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Lightsaber Arnis
FMA Wand Strikes Examined
Many FMA instructors stress retracting stick strokes as part of their curriculum. These are sometimes called ‘witicks’ [I’m not an FMA person, so don’t know how to spell it. That is a phonetic guess.]. Barbarian stick-fighters call these strokes raps or taps. These are sometimes fanning blows, wherein the fighter bounces the stick from ear pad to face cage and back again. This fanning ‘aboneeka’ [Again, I’m making a phonetic guess at the spelling, as I am merely a lowly American barbarian, and not an FMA buzzsaw]. This fanning combination stroke does have practical applications, though it is usually used to score points with light sticks against heavy armor. It is not my intention to discuss fanning. I am answering a question put to me this past Tuesday by a fighter I train.
His FMA instructor teaches a finishing blow which is a retracting vertical backhand stick stroke to the top of the head, delivered as the stick-fighter steps into the pocket and brings both feet together. The velocity of the blow is enhanced by grabbing the stick arm at the bicep with the empty hand to trigger a momentum switch. As done by the instructor this stroke does have more pop than the typical tap, but not as much as a slash.
Of the many retracting blows used by FMA practitioners, this is the most extreme I have seen, so I will stick with critiquing it. First, I should note that most FMA guys out there seem to have a gee-whiz move like this to wow the American karate community. The FMA student base in the U.S. is still largely based on converted karate and kung fu practitioners whose idea of weapon handling is vested in flowery and flashy forms, not combat. I can’t fault the FMA masters for giving these people what they want if it keeps them coming to class. Besides, most FMA practitioners will never fight with a stick, so what is the harm?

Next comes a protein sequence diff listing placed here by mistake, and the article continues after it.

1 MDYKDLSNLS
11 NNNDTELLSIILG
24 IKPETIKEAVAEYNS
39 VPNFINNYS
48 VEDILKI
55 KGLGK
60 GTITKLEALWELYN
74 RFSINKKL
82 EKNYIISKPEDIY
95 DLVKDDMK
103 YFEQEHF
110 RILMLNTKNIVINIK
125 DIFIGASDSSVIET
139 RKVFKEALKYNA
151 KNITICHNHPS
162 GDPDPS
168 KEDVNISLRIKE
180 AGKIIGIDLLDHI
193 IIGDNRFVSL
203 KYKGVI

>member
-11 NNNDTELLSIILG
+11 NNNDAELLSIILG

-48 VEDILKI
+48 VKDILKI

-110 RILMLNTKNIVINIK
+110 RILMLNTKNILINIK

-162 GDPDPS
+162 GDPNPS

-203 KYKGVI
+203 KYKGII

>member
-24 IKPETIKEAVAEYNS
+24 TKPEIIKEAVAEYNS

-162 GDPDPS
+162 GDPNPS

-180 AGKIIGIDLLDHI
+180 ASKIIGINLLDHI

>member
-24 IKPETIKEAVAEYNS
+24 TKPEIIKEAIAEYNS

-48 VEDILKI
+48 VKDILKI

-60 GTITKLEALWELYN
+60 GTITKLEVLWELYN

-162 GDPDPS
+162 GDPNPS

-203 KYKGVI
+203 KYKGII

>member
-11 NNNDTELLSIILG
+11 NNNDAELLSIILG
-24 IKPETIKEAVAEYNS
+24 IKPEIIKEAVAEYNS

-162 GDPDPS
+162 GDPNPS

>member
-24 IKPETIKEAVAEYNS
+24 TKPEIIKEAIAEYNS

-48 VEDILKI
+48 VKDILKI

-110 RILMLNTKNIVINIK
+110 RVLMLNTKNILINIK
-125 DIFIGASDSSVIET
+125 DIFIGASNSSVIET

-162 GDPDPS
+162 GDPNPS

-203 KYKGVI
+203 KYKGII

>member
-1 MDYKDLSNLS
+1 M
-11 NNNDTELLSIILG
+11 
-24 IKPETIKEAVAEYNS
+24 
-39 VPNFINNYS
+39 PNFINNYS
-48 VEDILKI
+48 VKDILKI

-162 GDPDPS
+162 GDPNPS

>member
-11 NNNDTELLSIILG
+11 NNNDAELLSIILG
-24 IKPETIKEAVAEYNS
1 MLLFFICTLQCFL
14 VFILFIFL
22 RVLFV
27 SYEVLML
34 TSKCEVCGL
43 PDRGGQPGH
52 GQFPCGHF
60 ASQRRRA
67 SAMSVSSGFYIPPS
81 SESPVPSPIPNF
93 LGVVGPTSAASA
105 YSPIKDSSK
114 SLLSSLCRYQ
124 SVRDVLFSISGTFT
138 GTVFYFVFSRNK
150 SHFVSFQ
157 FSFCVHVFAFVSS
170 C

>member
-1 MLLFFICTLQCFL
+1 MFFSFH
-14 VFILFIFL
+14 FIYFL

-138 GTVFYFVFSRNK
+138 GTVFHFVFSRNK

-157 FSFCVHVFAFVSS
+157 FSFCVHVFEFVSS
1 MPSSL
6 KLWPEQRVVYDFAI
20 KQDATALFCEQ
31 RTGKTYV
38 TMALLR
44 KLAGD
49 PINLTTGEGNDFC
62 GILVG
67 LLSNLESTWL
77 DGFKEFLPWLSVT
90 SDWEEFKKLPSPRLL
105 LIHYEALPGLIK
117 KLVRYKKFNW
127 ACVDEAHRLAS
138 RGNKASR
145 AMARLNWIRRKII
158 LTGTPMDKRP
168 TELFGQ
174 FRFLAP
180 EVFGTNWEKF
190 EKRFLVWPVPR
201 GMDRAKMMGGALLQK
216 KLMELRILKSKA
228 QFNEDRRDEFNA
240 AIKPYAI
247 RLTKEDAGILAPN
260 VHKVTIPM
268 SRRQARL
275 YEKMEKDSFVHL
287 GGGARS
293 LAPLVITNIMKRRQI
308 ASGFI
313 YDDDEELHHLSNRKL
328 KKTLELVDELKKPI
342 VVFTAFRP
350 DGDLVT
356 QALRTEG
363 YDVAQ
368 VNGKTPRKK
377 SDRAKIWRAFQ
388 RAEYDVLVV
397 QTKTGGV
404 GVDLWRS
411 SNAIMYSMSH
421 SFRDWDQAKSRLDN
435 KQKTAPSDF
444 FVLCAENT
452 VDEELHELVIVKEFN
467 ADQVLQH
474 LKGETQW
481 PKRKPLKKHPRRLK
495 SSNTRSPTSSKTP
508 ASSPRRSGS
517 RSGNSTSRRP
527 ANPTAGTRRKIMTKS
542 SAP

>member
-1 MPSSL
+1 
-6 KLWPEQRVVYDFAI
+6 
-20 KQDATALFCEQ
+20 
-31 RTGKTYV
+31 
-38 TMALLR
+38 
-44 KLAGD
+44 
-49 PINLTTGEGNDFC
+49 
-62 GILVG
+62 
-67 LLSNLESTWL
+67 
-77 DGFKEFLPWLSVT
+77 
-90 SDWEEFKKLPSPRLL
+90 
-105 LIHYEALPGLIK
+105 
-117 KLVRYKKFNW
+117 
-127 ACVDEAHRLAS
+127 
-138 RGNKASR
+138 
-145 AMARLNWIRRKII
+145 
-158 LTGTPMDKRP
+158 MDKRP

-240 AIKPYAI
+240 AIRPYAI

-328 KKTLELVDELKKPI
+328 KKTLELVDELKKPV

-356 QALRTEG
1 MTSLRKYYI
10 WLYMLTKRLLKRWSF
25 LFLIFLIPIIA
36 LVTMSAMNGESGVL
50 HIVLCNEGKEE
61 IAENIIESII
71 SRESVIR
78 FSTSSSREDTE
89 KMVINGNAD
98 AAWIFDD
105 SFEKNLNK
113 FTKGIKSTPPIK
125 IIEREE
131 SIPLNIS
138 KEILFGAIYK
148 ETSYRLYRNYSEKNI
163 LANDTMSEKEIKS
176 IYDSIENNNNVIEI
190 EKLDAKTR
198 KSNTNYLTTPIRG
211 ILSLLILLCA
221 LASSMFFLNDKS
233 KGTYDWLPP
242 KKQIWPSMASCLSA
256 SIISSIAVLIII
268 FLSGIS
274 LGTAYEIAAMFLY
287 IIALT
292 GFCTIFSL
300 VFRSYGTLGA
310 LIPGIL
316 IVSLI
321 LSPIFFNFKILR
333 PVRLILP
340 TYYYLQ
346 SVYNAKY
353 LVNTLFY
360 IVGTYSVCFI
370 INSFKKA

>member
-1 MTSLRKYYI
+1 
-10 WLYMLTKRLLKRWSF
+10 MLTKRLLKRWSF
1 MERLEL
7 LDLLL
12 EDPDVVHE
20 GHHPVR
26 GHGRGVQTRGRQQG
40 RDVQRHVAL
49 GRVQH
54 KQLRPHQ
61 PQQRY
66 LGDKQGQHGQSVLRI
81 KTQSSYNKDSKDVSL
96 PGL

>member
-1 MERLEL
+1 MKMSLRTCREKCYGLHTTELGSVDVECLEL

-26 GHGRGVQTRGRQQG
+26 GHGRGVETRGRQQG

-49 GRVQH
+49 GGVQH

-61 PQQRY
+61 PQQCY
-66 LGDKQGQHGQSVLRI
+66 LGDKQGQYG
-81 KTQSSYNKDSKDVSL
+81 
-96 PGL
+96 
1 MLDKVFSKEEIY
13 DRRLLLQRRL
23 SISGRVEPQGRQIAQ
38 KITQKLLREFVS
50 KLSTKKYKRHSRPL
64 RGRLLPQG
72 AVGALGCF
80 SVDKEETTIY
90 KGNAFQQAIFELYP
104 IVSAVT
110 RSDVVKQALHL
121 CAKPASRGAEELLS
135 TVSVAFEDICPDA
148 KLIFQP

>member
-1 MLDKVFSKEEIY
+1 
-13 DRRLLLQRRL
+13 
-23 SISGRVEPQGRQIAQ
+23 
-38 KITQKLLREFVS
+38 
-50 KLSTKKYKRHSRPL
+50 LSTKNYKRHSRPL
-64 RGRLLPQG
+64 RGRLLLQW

Also, the stick tapping drills that have served as the basis for FMA curriculum in the U.S. since the 1970’s encourage retracting blows in order to facilitate these drills. For instance, major FMA figures who still tour the U.S. have taught defenses against retracting back hands to the flank for decades. As a veteran of over 600 stick fights with minimal gear, I can tell you that anyone—even the Stick God himself—who wants to hit me in the side with a retracting backhand with a stick can have that shot while I readjust his headpiece so he’s looking out the ear hole. Hell I get most of my disarms by letting guys slam pretty heavy sticks into my side.
The Forensics of the Stick
It takes years of intense training before a fighter can develop enough velocity on their stroke to stop a tough man wearing a light fencing mask and light gloves with a single stroke. A stick is not technically a ‘weapon’, as it has not been shaped, weighted, or had blades or spikes or studs implanted. This does make it a legally defensible survival tool and a reasonable contact competition implement.
Strokes to the top of the head with police telescopic batons, pinewood batons, and bats wielded by gang members, have, as often as not resulted in a bent or broken weapon as an incapacitated antagonist. Debt collectors and cops avoid the side of the head so as not to kill and the crown because it just causes a lot of bleeding and does not defeat the skull. Short strokes to the jaw, and the joints, are the order of the day in real encounters by serious clubbers.
FMA Excuse #1: But the Stick Represents a Blade